by Rimas Veitas
Three to four years ago the large wood framers and panelizers did not have adequate work load. Today GC’s are forced to get commitments from wood framers six months in advance. Material availability sometimes becomes an issue and projects may need to have structural designs altered for differing species or grades of wood product. The wood construction industry continues to improve productivity with better designs and more efficient processes for manufacturing of wood panels.
Veitas and Veitas Engineers currently has nearly two thousand housing units either under construction, in design or pending final zoning approval within a 15-mile radius of its corporate office in Braintree, Mass. Projects include Zero Penn Street, Residences at Marian Bay, AvalonBay Quincy, Quarry Hills and West of Chestnut Apartments.
With the exception of a proposed 15-story tower in downtown Quincy all of these projects are being designed with a wood frame.
Throughout the New England, New York and New Jersey, wood-framed housing has proven to be the most cost-effective structural system of choice for market rate housing, hotels, independent and assisted living communities. Not long ago we would construct three and maybe four story wood structures bearing on grade over a thickened concrete slab foundation system. Today the four story wood structure know as Type VA construction has been surpassed by the five story Type IIIA construction to allow for increased project densities.
Type IIIA construction is required to have a two hour rated non-combustible wall construction. This is achieved utilizing FRT wood studs at the perimeter walls along with an acceptable FRT sheathing and Code compliant siding and two layers of 5/8 gypsum on the inside face to provide a 2 hour rating from inside out as long as the building is located at the proper distance from the property line. The current Massachusetts Code allows for either the VA or IIIA buildings to be elevated on top of a one level above grade non-combustible structure with a possible basement level below. These so called podium structures are a wood frame over a three hour rated structure of non-combustible construction. The preference of podium construction used to clearly be composite steel construction.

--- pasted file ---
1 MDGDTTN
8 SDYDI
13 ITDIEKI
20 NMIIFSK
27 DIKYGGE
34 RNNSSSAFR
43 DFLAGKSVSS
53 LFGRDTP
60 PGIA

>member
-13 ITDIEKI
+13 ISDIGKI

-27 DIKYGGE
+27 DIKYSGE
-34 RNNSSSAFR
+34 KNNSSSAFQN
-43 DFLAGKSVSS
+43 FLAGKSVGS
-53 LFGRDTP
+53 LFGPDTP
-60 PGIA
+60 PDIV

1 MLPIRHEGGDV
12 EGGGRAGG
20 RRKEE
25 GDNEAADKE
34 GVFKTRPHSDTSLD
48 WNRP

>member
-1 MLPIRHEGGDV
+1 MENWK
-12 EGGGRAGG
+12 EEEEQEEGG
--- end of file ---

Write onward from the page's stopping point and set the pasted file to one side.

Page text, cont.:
Today the all-in cost of post-tensioned concrete podiums is on par with the composite steel framed podium. The selection of the podium is usually based on owner and construction manager preference. As structural engineers our podium preference is PT slabs which allows for increased flexibility for mechanical piping and simplicity of making revisions to the units above the podium at the later stages of design.
The pre-cast industry is looking to become competitive in this market place also. Time will tell where pre-cast concrete podiums will find a niche. The 2012 IBC Code currently allows for the use of a two story podium structure. In Massachusetts the current Code is based on an older version of IBC and does not allow two story podiums.
Two recent projects were granted building code variances and utilized the two story podium concept to allow projects to increase the parking count for the project. The first project was designed in steel and the second project was designed and constructed with PT concrete.
These revisions in the IBC 2012 Code now allow six and seven story wood framed structures to be constructed in wood. Some recent trends in wood framed housing include cantilevered balconies, very large windows (not much solid wall is left for shear walls), double wall demising walls, thicker gypcrete with acoustic mat to meet the STC requirements, large clubhouse areas requiring large areas without columns or bearing walls at the first floor.
Rimas Veitas PE, is principal at Veitas and Veitas Engineers. Braintree, Mass.